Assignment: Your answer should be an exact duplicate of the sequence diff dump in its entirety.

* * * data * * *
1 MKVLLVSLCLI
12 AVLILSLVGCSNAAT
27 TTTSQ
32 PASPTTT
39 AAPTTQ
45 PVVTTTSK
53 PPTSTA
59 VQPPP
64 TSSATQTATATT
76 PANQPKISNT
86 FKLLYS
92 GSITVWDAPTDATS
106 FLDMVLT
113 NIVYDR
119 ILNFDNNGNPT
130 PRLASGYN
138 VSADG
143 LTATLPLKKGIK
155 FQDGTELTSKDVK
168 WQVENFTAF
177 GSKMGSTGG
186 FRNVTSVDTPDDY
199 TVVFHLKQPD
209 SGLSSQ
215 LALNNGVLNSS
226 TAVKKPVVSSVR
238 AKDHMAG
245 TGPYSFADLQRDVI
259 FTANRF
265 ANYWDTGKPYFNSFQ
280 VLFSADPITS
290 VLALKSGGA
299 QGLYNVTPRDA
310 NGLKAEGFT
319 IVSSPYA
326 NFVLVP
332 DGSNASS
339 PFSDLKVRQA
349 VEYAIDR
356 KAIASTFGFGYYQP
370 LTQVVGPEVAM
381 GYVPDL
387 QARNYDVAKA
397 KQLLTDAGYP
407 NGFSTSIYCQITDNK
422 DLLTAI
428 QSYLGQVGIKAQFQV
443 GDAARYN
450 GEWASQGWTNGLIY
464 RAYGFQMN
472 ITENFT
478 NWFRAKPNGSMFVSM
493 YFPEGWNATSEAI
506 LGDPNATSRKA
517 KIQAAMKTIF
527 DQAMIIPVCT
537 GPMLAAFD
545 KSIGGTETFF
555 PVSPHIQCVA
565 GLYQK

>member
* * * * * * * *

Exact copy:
1 MKVLLVSLCLI
12 AVLILSLVGCSNAAT
27 TTTSQ
32 PASPTTT
39 AAPTTQ
45 PVVTTTSK
53 PPTSTA
59 VQPPP
64 TSSATQTATATT
76 PANQPKISNT
86 FKLLYS
92 GSITVWDAPTDATS
106 FLDMVLT
113 NIVYDR
119 ILNFDNNGNPT
130 PRLASGYN
138 VSADG
143 LTATLPLKKGIK
155 FQDGTELTSKDVK
168 WQVENFTAF
177 GSKMGSTGG
186 FRNVTSVDTPDDY
199 TVVFHLKQPD
209 SGLSSQ
215 LALNNGVLNSS
226 TAVKKPVVSSVR
238 AKDHMAG
245 TGPYSFADLQRDVI
259 FTANRF
265 ANYWDTGKPYFNSFQ
280 VLFSADPITS
290 VLALKSGGA
299 QGLYNVTPRDA
310 NGLKAEGFT
319 IVSSPYA
326 NFVLVP
332 DGSNASS
339 PFSDLKVRQA
349 VEYAIDR
356 KAIASTFGFGYYQP
370 LTQVVGPEVAM
381 GYVPDL
387 QARNYDVAKA
397 KQLLTDAGYP
407 NGFSTSIYCQITDNK
422 DLLTAI
428 QSYLGQVGIKAQFQV
443 GDAARYN
450 GEWASQGWTNGLIY
464 RAYGFQMN
472 ITENFT
478 NWFRAKPNGSMFVSM
493 YFPEGWNATSEAI
506 LGDPNATSRKA
517 KIQAAMKTIF
527 DQAMIIPVCT
537 GPMLAAFD
545 KSIGGTETFF
555 PVSPHIQCVA
565 GLYQK

>member